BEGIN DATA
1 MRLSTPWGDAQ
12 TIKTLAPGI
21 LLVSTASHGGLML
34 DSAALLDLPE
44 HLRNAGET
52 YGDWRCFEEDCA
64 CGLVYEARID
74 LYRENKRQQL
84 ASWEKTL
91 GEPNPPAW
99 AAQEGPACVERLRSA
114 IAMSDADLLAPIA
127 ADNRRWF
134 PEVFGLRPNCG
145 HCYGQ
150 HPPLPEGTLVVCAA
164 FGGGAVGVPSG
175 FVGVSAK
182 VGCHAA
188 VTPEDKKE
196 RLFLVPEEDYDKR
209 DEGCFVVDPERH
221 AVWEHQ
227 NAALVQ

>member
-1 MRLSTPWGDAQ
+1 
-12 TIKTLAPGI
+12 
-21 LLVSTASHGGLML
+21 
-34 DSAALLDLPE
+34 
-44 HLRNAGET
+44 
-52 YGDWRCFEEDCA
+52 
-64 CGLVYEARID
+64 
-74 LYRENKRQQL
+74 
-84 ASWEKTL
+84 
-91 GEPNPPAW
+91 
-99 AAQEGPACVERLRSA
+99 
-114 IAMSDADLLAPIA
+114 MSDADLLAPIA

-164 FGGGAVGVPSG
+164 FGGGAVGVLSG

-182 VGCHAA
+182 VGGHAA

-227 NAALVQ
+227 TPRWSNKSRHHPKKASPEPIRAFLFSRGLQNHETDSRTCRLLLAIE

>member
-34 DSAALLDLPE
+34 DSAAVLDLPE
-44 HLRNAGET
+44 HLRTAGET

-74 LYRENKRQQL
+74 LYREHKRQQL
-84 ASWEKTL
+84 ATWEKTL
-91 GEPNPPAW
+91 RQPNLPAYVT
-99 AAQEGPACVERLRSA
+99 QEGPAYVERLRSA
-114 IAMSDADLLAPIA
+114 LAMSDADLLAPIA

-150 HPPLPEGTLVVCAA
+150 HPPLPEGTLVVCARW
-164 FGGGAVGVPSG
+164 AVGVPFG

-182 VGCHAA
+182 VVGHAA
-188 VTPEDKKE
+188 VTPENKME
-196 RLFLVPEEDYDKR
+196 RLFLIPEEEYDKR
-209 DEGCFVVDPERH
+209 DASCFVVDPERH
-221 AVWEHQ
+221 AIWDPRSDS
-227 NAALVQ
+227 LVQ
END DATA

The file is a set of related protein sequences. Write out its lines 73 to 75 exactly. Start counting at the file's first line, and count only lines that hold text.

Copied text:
-164 FGGGAVGVPSG
+164 AVGVPFG

-182 VGCHAA